Westword: Letters to the Editor

Letters to the Editor
From the week of August 17

Let's See What Develops

Golden opportunities: Stuart Steers's "Forbidden Fruit," in the August 10 issue, was extremely informative. As a Golden resident, I have wondered why Arvada Mayor Ken Fellman has been such proponent of building a west C-470 loop along highway 93 when his neighbors -- Golden, Westminster, Boulder -- have all agreed that it is unnecessary and have opposed it. It is clear that Arvada (with support from the Colorado Department of Transportation's Tom Norton) wishes to build this road to attract major corporations to its proposed Vauxmont development. This "build it and they will come" mentality is based on greed, not need, and it gives no thought to the consequences to their neighbors. This project is inappropriate for this contaminated area, will lead to unwanted sprawl, and should be fought by all citizens in the northwest metro quadrant.

Stephen Johnson
Golden


One hot market: Great article on Arvada wanting to build on Rocky Flats. We have been involved with fighting the growth problem for years and haven't had any luck on even slowing it down. The entire Rocky Flats series, starting with Eileen Welsome's "From Cold War to Hot Property," has been great. Keep up the good work. This is stuff that everyone needs to know.

Chuck St. John
Arvada


The cold shoulder: I was very disappointed in the "From Cold War to Hot Property" series by Eileen Welsome, which concluded in the August 3 issue. There are very serious issues, both technically and politically, but these issues were not addressed correctly, nor was there any suggestion for remedies. I found her knowledge of the subject very spotty at best and her physics knowledge less than that. Example: If the ground around Rocky Flats has 200 times the normal amount of plutonium in Colorado, then why did we make it when we could have just mined it? A nanocurie is a billionth of a curie, not a gram.

Enough of pickiness: I feel she has a vendetta against not only the Flats, but anyone who might disagree with her. We do not need doomsday, but rather workable, reasonable and effective ideas. If there are problems or perceived problems, maybe through a rational exchange of ideas, we could come up with solutions to these problems.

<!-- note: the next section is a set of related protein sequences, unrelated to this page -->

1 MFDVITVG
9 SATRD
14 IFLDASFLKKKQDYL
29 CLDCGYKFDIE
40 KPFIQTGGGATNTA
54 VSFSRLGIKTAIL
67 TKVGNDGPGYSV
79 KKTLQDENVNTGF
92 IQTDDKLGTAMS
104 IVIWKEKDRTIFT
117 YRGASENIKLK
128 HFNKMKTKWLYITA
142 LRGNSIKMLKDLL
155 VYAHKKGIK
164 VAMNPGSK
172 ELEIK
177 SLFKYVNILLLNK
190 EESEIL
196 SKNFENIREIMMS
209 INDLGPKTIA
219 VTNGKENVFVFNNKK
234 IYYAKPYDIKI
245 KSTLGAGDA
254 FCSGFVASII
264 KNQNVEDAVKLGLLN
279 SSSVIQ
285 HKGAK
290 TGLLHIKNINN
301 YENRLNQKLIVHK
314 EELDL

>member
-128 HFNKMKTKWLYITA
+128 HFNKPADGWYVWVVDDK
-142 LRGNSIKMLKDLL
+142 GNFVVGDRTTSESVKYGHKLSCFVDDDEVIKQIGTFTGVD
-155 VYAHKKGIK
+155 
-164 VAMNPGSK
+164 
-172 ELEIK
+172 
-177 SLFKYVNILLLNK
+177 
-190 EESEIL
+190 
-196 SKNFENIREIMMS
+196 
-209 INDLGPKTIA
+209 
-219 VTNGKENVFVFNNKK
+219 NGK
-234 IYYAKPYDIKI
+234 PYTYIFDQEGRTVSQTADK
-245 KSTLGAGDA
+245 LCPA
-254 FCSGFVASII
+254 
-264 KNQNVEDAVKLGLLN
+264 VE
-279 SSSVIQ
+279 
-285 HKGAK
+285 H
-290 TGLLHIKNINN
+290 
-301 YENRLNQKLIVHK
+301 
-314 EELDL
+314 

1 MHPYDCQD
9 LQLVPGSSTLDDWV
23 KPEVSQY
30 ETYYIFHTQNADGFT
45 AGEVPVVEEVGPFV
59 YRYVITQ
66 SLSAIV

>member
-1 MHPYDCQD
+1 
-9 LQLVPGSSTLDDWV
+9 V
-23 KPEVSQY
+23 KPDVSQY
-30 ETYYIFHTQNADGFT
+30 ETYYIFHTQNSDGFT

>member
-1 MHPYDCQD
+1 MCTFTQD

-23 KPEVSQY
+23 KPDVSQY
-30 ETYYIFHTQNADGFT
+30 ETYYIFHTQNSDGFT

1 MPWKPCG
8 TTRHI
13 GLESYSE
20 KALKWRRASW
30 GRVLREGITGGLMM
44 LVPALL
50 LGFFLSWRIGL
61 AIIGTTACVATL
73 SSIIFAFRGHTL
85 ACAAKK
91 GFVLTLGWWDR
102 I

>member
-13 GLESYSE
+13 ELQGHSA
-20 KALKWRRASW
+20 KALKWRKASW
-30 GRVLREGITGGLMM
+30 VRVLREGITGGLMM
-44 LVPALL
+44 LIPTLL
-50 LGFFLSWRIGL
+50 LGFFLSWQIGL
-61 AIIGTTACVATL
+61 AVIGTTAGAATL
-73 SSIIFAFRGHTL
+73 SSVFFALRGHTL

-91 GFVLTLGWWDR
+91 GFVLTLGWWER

Doug Cramer
Rio Rancho, NM


Little radioactive house on the prairie: I am a rock climber who spends the majority of his free time in Eldorado Canyon (northwest of Rocky Flats). I also spend time climbing in the Lookout Mountain area. These areas are my escape from the daily Denver doldrums. Before reading the recent Westword articles, I was researching the purchase of a home in one of these places. Now I think it is safer to live near Chernobyl.

As I type this, spread before me is a topographical map of the Front Range. Because of the articles on both Rocky Flats and Lookout Mountain, I have circled sixteen residential areas to be eliminated from my list of possible residences. Some of them are entire towns.

Questions:

1) How can the Colorado community learn more about the potential health threats surrounding both Rocky Flats and Lookout Mountain? Will it be objective information?

2) How can concerned citizens rally against these supposed atrocities?

3) Where on the Front Range can I purchase a home with relatively quick access to rock climbing, social gatherings and business centers and not die of tumors!?

Thank you to Eileen Welsome for her well-researched articles on the radioactive quagmire known as Rocky Flats. I would also like to thank Paula Elofson-Gardine, the Executive Director of the Environmental Information Network, for her research and opinions.

John P. Dubrawski
Denver